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Thorne, Matusek bounce back quickly after Indy Pro Mod incidents

You can’t keep a good man down, especially if he happens to compete in the E3 Spark Plugs NHRA Pro Mod Series. That certainly applies to Steve Matusek and Kris Thorne, who are both racing this weekend in Gainesville less than three weeks after destroying race cars in separate crashes at the Denso Spark Plugs NHRA U.S. Nationals.
25 Sep 2020
Kevin McKenna, NHRA National Dragster Senior Editor
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You can’t keep a good man down, especially if he happens to compete in the E3 Spark Plugs NHRA Pro Mod Series. That certainly applies to Steve Matusek and Kris Thorne, who are both racing this weekend in Gainesville less than three weeks after destroying race cars in separate crashes at the Denso Spark Plugs NHRA U.S. Nationals. During an action-packed opening round, Thorne lost control of his turbocharged Camaro when the parachute was late to deploy. A few pairs later, Matusek heavily damaged his turbocharged entry after a run-in with the retaining wall. Undeterred, both drivers have arrived in Gainesville this week with new race cars.

Thorne, who is based a couple hours south of Gainesville in Titusville, Fla., is now driving a turbocharged Camaro that he bought from the ProLine team. It’s the same car that was previously raced by Jose Gonzales. Thorne, in his first year in the E3 Pro Mod series, is also using the same ProLine Engine combination that allowed him to set top speed at the first three events this season.

“Shortly after the crash I got a call from Eric [Dillard] at ProLine and he hooked me up with this car,” said Thorne. “I have a new car coming but it isn’t done yet. It takes about a year to get a new car once you order it so I wasn’t sure how long we might be out of action. The car that I crashed isn’t that bad; it can be fixed but it’s going to take a little while. The funny part is that I still had my old car up until two days before Indy. I sold it to a group in Russia and didn’t want to renege on that deal.

Thorne and his crew, led by crew chief Mike Rees, have worked almost non-stop to prepare the car for Gainesville. Although both cars are similar, there are always minor details that need to be addressed as far as engine swaps and driver comfort. Thorne is also well aware of the abbreviated schedule which allows for just two qualifying runs for Pro Mod racers.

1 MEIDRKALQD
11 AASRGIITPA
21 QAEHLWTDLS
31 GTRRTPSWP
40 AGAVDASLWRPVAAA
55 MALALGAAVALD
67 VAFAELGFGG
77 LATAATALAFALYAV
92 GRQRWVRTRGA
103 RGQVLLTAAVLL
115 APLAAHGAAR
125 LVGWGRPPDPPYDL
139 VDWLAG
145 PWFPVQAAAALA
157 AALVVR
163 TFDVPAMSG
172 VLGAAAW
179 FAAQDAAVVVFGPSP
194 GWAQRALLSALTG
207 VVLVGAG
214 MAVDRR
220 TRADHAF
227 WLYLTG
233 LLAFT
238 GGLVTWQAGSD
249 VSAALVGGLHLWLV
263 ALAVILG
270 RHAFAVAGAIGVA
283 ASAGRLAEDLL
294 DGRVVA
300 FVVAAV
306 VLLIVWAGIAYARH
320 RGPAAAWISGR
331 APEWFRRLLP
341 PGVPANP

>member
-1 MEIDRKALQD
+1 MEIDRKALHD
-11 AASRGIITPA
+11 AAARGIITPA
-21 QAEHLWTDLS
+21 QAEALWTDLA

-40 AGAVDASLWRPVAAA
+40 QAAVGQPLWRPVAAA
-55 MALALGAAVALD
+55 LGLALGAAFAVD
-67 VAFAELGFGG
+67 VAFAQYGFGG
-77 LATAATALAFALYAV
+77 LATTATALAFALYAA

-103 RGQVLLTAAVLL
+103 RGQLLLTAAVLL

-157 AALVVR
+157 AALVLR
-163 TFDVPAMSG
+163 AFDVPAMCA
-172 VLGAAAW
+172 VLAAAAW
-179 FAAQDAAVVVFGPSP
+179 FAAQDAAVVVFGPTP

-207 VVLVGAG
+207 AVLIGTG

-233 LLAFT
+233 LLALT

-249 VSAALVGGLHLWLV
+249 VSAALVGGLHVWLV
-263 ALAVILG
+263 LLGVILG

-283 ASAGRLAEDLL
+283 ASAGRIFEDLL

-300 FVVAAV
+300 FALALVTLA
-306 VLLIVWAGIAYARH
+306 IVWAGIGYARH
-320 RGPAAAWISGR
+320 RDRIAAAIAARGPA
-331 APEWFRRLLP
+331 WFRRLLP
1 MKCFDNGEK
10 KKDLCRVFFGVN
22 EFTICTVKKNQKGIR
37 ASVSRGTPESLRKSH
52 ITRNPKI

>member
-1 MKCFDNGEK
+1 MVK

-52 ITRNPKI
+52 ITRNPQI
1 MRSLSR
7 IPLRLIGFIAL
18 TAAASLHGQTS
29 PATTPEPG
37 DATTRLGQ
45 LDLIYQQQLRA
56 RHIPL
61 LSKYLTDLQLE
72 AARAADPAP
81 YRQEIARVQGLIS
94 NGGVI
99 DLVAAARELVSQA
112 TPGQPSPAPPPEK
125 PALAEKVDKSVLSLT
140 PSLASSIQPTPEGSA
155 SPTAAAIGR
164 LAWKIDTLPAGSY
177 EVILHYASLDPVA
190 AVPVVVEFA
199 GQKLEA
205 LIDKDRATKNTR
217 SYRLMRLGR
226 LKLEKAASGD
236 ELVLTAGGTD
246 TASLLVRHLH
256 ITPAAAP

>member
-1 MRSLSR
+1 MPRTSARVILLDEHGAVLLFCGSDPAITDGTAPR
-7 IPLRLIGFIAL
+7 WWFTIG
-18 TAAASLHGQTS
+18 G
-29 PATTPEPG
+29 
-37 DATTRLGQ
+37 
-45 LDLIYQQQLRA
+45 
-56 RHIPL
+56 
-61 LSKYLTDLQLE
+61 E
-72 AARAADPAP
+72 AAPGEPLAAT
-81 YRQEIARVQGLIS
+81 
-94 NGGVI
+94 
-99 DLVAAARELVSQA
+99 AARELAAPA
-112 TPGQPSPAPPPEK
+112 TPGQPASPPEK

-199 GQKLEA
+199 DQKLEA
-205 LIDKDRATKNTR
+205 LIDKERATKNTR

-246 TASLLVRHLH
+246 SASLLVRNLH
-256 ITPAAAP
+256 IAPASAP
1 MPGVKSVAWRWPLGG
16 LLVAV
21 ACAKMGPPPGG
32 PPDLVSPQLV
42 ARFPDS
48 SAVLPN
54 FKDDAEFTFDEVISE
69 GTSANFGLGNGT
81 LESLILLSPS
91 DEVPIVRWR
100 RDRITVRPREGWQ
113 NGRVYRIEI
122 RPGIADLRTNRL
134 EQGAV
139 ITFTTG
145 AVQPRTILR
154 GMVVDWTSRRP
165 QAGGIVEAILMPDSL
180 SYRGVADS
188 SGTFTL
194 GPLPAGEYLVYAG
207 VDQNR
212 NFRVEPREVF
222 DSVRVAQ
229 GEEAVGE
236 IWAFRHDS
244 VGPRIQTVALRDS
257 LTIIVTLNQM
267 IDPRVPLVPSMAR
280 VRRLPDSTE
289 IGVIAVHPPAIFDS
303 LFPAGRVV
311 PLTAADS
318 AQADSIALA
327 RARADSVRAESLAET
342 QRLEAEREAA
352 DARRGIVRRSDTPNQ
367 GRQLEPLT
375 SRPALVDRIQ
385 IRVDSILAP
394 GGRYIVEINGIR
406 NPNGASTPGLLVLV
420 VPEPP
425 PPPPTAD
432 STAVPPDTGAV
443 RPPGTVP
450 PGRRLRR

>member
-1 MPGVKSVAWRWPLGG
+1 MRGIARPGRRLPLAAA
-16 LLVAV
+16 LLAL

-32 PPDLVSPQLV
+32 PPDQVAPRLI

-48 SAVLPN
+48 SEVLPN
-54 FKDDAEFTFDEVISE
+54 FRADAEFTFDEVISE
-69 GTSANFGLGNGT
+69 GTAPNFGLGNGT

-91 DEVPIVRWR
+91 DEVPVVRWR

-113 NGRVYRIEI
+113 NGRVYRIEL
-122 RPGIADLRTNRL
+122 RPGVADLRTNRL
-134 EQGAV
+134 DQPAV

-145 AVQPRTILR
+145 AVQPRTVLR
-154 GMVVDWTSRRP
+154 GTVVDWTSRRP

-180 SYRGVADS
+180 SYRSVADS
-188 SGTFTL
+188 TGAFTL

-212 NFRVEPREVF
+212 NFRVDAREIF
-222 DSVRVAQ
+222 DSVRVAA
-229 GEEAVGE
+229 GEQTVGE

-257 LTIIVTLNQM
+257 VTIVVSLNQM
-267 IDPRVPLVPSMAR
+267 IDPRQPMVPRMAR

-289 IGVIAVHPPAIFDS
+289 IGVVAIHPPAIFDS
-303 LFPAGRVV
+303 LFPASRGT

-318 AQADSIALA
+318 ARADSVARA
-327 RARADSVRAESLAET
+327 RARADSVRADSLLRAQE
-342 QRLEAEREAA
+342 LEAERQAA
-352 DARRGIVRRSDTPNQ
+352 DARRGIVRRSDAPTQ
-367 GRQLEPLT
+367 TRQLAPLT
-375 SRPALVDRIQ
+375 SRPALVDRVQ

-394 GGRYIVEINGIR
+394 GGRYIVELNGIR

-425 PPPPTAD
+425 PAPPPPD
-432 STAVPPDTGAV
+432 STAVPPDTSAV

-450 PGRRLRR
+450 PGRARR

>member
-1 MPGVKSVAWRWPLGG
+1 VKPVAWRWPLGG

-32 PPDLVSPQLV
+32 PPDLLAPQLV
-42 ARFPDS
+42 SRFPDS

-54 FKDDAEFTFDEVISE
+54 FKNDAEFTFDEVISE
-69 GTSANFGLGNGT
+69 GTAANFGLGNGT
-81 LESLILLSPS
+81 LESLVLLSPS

After Friday's lone qualifying run, Matusek is No. 8 in the field with a 5.974 while Thorne did not get down the track under power and is not yet qualified.

“We’ve been non-stop on this car since we got it,” Thorne said. “It’s been rough but we’re here. Honestly, I’m not expecting a lot here but you never know. We’ve got the engine and transmission out of our old car so at least we’re running a combination that we know and that we’re comfortable with but there’s always going to be minor differences.”

Matusek also has a new car in Gainesville and he went a step even further than Thorne by making the switch from a turbocharger to the new ProCharger engine combination. Matusek’s car was previously raced by Danny Rowe and later sold to Richard Freeman at Elite Performance. The car is flying the colors of Matusek’s new sponsor, Comisario Tequila.

“This is the Rick Jones [built] car that Danny ran in his final season. He sold it to Richard and it’s the same car that I drove earlier this year in Orlando at the Doorslammer race. After my crash at Indy, we sat down to come up with a plan and Richard just said, ‘Take that car’ and that was about it. I didn’t fit very well in Orlando but we’re putting in a new seat and making a few changes to make me more comfortable.”

The other big change for Matusek’s Camaro is the addition of the ProCharger, which represents a big change from the turbocharged cars he’s used to driving. According to Matusek, the change should make things simpler.

“It’s just like driving a Super Gas car,” he joked. “Seriously, with the turbo car the [staging process] is pretty complicated but with the ProCharger you just roll it in and go. We picked this car up from Justin [Elkes] at Modern Racing tested with it last week and it ran pretty well. I had to work so we let Tony Wilson drive it and we were pretty impressed with the results.

“I’m pretty excited to see what we can do,” Matusek said. “If you look at the ProCharger, there is a lot of potential there. We might struggle a bit this weekend because everything is so new but I like the direction we’re headed.”